Since the onset of the Arab Spring in early 2011, Qatar has slowly shed its intermediary role in favour of a more partisan involvement in regional conflicts. Qatari diplomats were essential in garnering Arab League support for the NATO intervention in Libya, as Brussels had hoped to avoid a Kosovo-like situation by building a broad regional coalition. More recently, Qatar has been one of the chief supporters of the opposition in the Syrian conflict. Operating through an extensive arms network, Doha has shipped, among other arms, shoulder-mounted FN-6 anti-air missiles to opposition groups.
Doha’s outsized influence has proven a lightning rod of criticism. Turkish MP Faik Tunay recently blasted the Qataris for their “exaggerated sense of importance”, and proclaimed that the country should return to its “natural size.” This criticism has been leveled from a number of angles. Qatari efforts at reviving the long-stalled Arab Peace Plan – considered one of the more ground-breaking proposals for Arab-Israeli peace – have been dismissed as abandoning the Palestinians. Afghan-Taliban peace talks have been plagued by a number of issues; the opening of an “embassy-like” Taliban office in Doha being a particular sticking point. Qatar’s pivotal cooperation with NATO in Libya attracted considerable criticism, as does its support for the Syrian opposition today. The massive US military presence also erodes the oft-repeated claim that Qatar is a largely neutral body.
Doha’s large-scale support for the Syrian opposition forces at the onset of the conflict is looking increasingly like an ill-fated gamble, given the Assad regime’s recent advances at Qusair and in Aleppo. Material support continues to flow, although the Qatari leadership may sense that too much political capital has been wasted on public condemnations of the Assad regime.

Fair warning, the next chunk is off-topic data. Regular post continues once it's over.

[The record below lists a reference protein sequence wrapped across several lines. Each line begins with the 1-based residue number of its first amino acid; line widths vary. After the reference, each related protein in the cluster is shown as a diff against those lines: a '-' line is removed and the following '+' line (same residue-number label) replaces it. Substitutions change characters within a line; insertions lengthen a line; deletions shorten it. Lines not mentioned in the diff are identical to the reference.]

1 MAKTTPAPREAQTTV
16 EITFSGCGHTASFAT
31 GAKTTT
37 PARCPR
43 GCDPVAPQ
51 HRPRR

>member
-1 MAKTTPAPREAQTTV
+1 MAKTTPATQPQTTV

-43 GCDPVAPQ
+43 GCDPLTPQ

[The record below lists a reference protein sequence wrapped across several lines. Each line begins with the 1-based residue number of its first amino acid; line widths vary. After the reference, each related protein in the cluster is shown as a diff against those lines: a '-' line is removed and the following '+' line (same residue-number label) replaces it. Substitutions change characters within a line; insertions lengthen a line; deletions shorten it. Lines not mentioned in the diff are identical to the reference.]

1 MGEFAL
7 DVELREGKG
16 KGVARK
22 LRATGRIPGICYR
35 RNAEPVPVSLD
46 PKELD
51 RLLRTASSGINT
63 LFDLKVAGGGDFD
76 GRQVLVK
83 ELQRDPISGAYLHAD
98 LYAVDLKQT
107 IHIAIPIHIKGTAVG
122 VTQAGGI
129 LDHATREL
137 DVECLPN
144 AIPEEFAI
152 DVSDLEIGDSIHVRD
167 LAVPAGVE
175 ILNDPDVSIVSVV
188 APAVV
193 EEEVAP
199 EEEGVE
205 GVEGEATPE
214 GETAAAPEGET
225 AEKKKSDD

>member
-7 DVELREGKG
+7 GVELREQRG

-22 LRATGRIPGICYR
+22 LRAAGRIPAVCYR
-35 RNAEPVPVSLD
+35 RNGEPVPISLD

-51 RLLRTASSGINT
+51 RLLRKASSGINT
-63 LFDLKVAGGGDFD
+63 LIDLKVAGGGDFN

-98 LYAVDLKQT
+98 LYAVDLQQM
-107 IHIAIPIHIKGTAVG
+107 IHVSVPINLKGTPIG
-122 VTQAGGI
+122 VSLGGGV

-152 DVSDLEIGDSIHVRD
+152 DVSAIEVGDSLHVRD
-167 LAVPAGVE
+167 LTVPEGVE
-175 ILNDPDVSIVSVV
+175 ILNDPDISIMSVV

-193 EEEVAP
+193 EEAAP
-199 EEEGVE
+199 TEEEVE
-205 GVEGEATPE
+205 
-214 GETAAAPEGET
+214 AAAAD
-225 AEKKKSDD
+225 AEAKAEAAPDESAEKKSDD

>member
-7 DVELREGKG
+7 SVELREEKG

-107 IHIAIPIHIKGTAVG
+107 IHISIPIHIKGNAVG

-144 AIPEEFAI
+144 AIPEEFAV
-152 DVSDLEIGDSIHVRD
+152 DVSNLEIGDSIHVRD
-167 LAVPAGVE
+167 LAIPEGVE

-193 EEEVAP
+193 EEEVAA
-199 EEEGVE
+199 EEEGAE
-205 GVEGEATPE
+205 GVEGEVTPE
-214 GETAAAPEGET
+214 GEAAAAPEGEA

In light of these setbacks, Qatar appears to be scaling back its role as “regional firefighter.” This has had the effect of creating a vacuum in patrons for the Syrian opposition, which is being filled by private hardline financers based elsewhere in the Gulf. This has only increased the speed and scale with which Islamist groups have become the core of anti-government forces. Given the various engagements Qatar now finds itself involved in, it looks increasingly likely that the small country has bitten off more than it can chew.
While Doha may have set out at the onset of the Arab Spring to serve as a moderate, stabilizing force, it is apparent that this is no longer the case. In the wake of Qatar’s involvement in Libya and Syria, years of burnishing diplomatic credentials seem to have evaporated. Where only a few years ago Qatar had little regional baggage, it is increasingly seen as another player in the burgeoning Sunni-Shia conflict. The recent abdication of Sheikh Hamad in favour of his son Tamim Bin Hamad al-Thani opens the door to backpedaling on recent engagements. This does not, however, seem too likely. Qatar has tasted the nectar of global prestige. It will be difficult for the new leader to pull away, even if an overextended foreign policy has damaged the country’s credibility as an impartial mediator.